But still I was not satisfied. Earlier, I had seen a recipe that had the advantage of using neither instant cake mix nor instant pudding. You make your own sponge cake, which isn't too much harder than opening a box. But I was put off by this recipe's filling. It called for Martha Stewart's Seven-Minute Frosting, which is a meringue. I'm sure it is good (say what you will about Ms. Stewart, but her recipes are usually solid), but meringue is not what goes inside a Twinkie.
I was about to make this version's cake and stuff it with the previous version's filling, of which there was plenty left over. Then I saw that the New York Times had liked the cake but had not liked the filling either, and suggested one of their own. This one used nothing but butter, confectioners' sugar, a bit of heavy cream, and a mere ¾ cup of marshmallow creme.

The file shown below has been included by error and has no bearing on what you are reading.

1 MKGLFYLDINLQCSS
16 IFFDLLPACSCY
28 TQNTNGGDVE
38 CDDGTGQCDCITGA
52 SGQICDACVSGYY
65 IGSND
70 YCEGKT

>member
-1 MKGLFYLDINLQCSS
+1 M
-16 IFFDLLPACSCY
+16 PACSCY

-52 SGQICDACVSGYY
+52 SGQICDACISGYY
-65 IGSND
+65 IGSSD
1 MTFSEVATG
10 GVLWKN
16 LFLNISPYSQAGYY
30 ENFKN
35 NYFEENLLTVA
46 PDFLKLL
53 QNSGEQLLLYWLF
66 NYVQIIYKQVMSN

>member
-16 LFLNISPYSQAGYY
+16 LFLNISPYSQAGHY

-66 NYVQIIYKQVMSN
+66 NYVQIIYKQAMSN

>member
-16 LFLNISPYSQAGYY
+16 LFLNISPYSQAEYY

Success was at hand.
Still, I was afraid the small amount of flour used (½ cup of cake flour and ¼ cup of all-purpose flour) would not be nearly enough to make an entire batch of the cakes, even with a teaspoon of baking powder. But that is where the magic of five egg whites comes in, all whipped together to create plenty of volume. It made enough for a dozen Twinkies, or at least a good 11.
I baked the cakes, and they were properly spongy. I made the filling, and it was delicious. I put the filling in the cakes, and ate.
They were great. Maybe even better than the real thing.
But it will be so much easier when some company just starts making Twinkies again.
Contact Daniel Neman at firstname.lastname@example.org or 419-724-6155.
For the cakes:
1/2 cup cake flour
1/4 cup all-purpose flour
1 teaspoon baking powder
1/4 teaspoon salt
2 tablespoons milk